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Climate and Environment

De León Calls For Closure Of Last Active Oil Wells In Downtown LA

The downtown Los Angeles skyline is seen at a distance from a residential neighborhood.
The downtown L.A. skyline.
(Dillon Shook
/
Unsplash )
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A Los Angeles city council member is calling for the closure of an oil-drilling site downtown, saying that it poses a health risk to hundreds of low-income and vulnerable residents in the area.

In a letter to the city's planning department this week, Kevin de León, whose district includes downtown L.A., cited reports that the drill site on Broadway near Pico Boulevard has "a troubling pattern" of skirting legal requirements, including injecting more than the allowable surface injection pressure into wells and refusing access to inspections.

De León said elevated methane levels were detected over the site last August and that Nasco Petroleum, which owns and operates the facility, never responded with the results of a required investigation into the matter with any proof of repair, mitigation efforts or test results.

"We've set forth the motion and the process to shut this oil well down in Los Angeles," de León said Thursday, speaking at the drill site. "It's the last one that's active in downtown Los Angeles."

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A check on the state oil and gas regulator's website appears to confirm that the facility is the only remaining active oil-drilling site in the downtown area. The California Geologic Energy Management Division's map shows seven active wells at 155 West 14th Place and 1325 South Broadway.

We reached out to Nasco for comment, but had not received a reply by the time this story was published.

It's easy to forget sometimes, but the history and growth of Los Angeles is deeply intertwined with the discovery of oil fields here. L.A. has the largest concentration of urban oil fields in the nation, and a city report found more than a third of L.A. residents live less than a quarter-mile from an active oil well — a disproportionate share of whom live in lower-income communities of color. Living in close proximity to an active well can pose serious health risks.

This particular site sits near a hotel, several large apartment complexes with hundreds of units, and an adult rehabilitation center.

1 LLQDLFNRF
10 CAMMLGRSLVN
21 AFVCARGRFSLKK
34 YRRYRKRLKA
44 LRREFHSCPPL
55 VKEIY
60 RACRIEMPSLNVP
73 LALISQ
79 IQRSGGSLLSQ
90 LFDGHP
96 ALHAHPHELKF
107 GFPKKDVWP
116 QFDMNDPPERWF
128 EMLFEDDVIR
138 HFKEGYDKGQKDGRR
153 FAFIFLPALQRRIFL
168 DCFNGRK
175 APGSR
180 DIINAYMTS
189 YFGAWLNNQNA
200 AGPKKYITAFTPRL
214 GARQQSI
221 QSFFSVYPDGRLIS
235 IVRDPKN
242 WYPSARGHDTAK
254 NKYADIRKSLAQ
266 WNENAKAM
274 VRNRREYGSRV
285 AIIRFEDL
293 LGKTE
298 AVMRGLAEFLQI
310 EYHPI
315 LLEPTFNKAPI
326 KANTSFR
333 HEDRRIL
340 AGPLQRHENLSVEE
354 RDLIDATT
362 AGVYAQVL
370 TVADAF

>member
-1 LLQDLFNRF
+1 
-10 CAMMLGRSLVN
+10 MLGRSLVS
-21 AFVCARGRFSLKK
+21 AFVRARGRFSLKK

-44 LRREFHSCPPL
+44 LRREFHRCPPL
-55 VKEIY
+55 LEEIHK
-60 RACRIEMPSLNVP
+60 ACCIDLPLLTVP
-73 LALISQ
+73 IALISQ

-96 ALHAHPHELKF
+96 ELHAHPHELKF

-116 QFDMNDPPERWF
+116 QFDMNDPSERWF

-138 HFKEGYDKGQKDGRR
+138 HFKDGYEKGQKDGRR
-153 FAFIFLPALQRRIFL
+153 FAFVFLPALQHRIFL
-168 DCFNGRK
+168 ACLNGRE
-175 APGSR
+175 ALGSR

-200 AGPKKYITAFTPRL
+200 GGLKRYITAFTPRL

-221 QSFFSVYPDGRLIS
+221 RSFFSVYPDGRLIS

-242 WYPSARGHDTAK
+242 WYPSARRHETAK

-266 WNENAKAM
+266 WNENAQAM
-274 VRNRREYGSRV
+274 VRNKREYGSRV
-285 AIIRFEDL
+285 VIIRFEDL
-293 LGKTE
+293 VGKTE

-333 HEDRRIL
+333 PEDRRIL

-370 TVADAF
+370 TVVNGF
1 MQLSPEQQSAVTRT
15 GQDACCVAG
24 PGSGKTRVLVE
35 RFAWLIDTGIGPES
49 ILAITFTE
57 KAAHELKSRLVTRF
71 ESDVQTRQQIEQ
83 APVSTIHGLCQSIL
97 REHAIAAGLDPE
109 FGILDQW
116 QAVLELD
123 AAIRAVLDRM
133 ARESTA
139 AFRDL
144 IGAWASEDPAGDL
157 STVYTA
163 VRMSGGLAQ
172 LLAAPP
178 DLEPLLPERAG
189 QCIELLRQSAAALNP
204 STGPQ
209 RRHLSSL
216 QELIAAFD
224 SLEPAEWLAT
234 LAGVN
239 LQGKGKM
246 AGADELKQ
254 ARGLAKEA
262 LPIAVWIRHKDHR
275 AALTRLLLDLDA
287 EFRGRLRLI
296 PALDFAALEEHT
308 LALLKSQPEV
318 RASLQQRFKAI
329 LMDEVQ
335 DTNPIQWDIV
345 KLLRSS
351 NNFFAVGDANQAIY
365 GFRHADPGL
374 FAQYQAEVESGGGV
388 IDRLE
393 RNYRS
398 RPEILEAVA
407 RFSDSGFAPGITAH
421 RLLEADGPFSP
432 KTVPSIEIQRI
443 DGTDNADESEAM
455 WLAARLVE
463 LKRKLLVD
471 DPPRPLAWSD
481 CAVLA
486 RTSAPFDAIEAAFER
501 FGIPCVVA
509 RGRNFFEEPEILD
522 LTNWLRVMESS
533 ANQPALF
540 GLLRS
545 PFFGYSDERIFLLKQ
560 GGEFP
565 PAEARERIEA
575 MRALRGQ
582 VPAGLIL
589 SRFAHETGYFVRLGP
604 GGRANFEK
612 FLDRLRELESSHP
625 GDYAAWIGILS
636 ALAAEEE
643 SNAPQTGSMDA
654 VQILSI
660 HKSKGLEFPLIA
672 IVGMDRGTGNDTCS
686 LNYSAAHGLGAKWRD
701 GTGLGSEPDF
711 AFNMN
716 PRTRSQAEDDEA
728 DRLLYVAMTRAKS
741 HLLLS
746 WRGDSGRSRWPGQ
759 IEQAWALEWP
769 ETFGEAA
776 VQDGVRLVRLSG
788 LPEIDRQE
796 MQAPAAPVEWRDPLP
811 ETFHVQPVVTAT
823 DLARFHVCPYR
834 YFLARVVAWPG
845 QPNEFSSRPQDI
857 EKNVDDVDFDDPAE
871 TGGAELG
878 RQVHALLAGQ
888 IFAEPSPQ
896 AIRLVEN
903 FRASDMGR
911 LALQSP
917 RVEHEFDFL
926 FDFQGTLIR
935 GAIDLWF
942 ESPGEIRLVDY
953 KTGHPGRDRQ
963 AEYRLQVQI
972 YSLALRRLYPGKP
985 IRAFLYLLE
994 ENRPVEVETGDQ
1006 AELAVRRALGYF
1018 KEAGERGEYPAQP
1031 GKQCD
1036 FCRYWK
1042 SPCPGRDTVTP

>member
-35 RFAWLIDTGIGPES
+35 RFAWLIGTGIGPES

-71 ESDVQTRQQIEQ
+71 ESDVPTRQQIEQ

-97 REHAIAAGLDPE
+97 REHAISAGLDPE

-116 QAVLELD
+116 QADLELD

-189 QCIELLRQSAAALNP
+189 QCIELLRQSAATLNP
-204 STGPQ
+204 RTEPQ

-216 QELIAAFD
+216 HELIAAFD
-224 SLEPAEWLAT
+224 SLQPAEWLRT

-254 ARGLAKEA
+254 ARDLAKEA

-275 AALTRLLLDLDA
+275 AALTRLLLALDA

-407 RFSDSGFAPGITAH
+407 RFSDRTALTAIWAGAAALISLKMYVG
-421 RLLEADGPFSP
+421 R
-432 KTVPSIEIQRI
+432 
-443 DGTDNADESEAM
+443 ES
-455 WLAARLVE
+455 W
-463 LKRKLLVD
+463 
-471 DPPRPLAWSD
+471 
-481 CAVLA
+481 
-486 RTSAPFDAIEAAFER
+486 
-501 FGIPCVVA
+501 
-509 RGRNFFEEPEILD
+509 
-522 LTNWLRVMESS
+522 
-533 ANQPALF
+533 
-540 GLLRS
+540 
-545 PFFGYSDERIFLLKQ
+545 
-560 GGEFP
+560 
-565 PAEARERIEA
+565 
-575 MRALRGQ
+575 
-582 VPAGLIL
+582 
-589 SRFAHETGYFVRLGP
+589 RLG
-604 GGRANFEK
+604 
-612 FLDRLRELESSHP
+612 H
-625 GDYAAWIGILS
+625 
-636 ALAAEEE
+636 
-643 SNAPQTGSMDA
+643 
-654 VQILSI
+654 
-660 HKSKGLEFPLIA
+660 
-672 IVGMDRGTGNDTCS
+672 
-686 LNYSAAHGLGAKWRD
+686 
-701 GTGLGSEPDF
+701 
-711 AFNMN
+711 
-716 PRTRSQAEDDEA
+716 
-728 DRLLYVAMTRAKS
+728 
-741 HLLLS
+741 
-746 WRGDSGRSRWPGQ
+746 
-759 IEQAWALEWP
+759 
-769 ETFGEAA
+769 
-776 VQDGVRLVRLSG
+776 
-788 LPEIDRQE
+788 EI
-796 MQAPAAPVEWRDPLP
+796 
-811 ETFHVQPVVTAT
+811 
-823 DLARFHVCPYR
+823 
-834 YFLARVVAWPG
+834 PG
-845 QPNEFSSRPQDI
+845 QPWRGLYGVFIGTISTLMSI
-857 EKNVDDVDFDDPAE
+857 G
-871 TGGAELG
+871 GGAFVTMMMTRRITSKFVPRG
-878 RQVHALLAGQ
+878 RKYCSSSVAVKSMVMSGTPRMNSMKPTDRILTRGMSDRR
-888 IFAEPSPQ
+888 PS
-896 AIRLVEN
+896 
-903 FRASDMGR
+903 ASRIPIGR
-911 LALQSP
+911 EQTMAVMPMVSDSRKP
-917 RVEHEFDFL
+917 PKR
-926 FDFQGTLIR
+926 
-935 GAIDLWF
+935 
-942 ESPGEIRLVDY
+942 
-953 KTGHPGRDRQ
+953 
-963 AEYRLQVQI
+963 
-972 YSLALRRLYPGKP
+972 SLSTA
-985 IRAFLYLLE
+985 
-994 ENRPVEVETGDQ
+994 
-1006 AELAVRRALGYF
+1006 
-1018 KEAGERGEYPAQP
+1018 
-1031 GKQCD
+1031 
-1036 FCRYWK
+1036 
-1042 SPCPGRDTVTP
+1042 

Martha Dina Argüello of Standing Together Against Neighborhood Drilling called it "environmental racism" and said she is glad de León has called to shut down the site.

"I wish every councilperson who had these wells would do the same," she said. "While we figure out a long-term solution, they're still operating, and communities are still being harmed."

She said it's time to show communities that have been "sacrificed to the fossil fuel industry" that their living standards will improve.

The site first came to Argüello's attention a little over 10 years ago, when she received a call from a partner at Esperanza Community Housing Corporation. Residents were developing adult-onset asthma and complained of symptoms that included bloody noses and dizziness, she said.

Argüello said she and the community mobilized to draw attention to the many oil-drilling sites near underserved communities in South L.A. She said she even remembers calling de León when he was still in the California Senate. (He's now running for mayor of L.A.)

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While Argüello is glad for the attention being paid to this downtown drilling site, she said there's still much more work to be done.

"One of the things that was heartbreaking for us is that ... there [are] many other communities that are impacted by oil drilling that we didn't necessarily have [the] capacity to organize," she said.

For her part, Argüello said she's still working to see oil drilling declared a nonconforming land use and to get emergency protection measures for communities living closest to drill sites.

Now she's hoping the city does its part.

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